Friday, February 11, 2011


Let’s face it, self-published books have an unfavourable reputation. Sight unseen, even the best of them are automatically presumed to be badly written and shabbily produced. So, most bookstores refuse to stock them and few reviewers will deign to mention them. To make matters worse, the typical would-be author with the yen to self-publish unfortunately chooses either of the two most difficult-to-sell genres -- novels and memoirs. The marketing and distribution of these types of books may present problems of their own later on, but authors can at least initially boost the odds for store acceptance by striving for the best possible literary excellence.

Novels are particularly challenging to write, demanding a combination of creative talent and grasp of story construction techniques. Commercial fiction is not an easy skill that can be developed in a short time, yet many tyro writers seem to blithely leap into their first novel without making even the skimpiest preliminary study of the craft or planning of their manuscript. Just as one would not set off on a journey to a new destination without looking at a map first. the same sense of direction needs' to be established before creating any novel. Your preliminary outline can be a simple list of events and characters, or a detailed summary of chapters, plot developments, and snatches of dialogue.

There is a mistaken idea among some beginners that such prior planning is somehow mechanical or “non-creative”. Not so, Every professional author spends time figuring out in advance just where her novel is headed before starting to write Chapter One. Know from the start how many chapters your book will contain, so as to avoid rambling out a massive tome. Remember, as a self-publisher, you're the one who is going to have to pay for printing all those pages.

Emboldened by prior knowledge that the book is surely going to be published, without tiresome need for approval by some demanding editor, the author can be cheerfully reckless about how he slaps the words down as a result, all too often thinking first draft is final draft. The very reason for the explosion in numbers of self-published books, the computerized word-processor, simplifies the entire publishing process, making an instant Gutenberg of anybody. Regrettably though, beginning writers tend to under-use one of word-processing software's best features, the easy ability to change, or re-arrange, or delete, whatever words are written.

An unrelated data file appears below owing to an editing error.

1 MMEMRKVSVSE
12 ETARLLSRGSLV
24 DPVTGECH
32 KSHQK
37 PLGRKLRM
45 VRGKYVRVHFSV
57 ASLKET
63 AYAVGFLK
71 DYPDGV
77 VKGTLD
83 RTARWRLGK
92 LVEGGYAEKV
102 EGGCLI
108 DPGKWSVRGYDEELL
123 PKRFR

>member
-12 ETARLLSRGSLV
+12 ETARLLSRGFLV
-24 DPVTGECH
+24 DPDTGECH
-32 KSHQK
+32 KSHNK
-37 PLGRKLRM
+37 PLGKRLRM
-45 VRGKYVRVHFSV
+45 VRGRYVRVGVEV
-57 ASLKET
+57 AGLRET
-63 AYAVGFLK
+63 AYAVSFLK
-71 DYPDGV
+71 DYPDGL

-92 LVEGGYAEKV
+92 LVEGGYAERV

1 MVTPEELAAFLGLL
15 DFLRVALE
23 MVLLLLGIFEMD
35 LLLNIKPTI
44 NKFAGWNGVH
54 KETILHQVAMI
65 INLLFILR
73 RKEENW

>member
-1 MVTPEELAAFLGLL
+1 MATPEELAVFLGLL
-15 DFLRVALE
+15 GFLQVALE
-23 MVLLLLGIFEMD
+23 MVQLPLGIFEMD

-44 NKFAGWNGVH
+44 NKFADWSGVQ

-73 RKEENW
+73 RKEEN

Willingness to make revisions is the principal characteristic that distinguishes the professional writer from the impatient amateur. Ernest Hemingway is known to have re-written the last page of one of his novels 18 times. Overkill perhaps, but he confirms the point that hind writing. While it is entirely worthwhile to publish one's memoirs for distribution among family and friends, it is asking for disappointment to expect wider general demand in bookstores takes easy reading.; Mystery writer Margery Allingham sees revision this way: “I write everything four times. Once to get my meaning down, once to put in everything, once to take out everything unnecessary, and once to make the whole thing sound as if I had only just thought of it.”

This is not to imply that one must continually agonize over every word, In fact,, the best way, to approach writing a novel is - get it down, then get it right. Write fast first, then revise slow. This involves both making structural changes to improve story development and polishing language for more vibrant prose. Delete words wherever possible. Especially take out those purple passages you were so impressed with. Constantly keep in mind the prolific George Simenon's advice -- "Kill all your darlings!"

Though a book of memoirs demands the same need for good writing and careful revision, it has a different set of priorities. Before you begin typing down memory lane, be aware that unless one is a prominent “Name”, the market for autobiographies is slim to say the least. Reminiscences of, some movie star or politico are usually in great demand. but reader interest in the musings of Joe Average is zero.

This reality does not in the slightest dissuade an ever-increasing number of self-publishers from penning their memoirs. Indeed, personal reminiscences are by far the most frequent form of self-published books. An avalanche of volumes about individuals' life-stories are produced each month, fuelled by an appetizing mix of harmless vanity and hope for best-sellerdom.

Memoirs are best written in a personal style, which adds the author's actual tone of voice, Nonetheless, if we expect our words to be read, we at least owe the reader interesting, clear prose. Some accounts of genuinely exciting lives are spoiled by being written at the level of a hurried letter to Aunt Fanny. Taking the time for a careful run through the draft afterwards, revising as you go; can bring one's memoir up to the level any readership deserves.

Above all, keep in mind that though it is entirely worthwhile to publish one's memoirs for distribution among family and friends, it is asking for disappointment to expect wider general demand in bookstores. The happiest self-publishers are those conscious of the intended limited range of readers, content enough to have created a printed testament to their lifetime experience.

1 comment:

Lesley Simpson said...

Hi, we (The Margery Allingham Society) are trying to identify the source of the Margery Allingham quote above. It's definitely Margery but, although we have searched her published articles, we haven't found it. Would you remember where you came across it?

Lesley Simpson
Webmistress, The Margery Allingham Society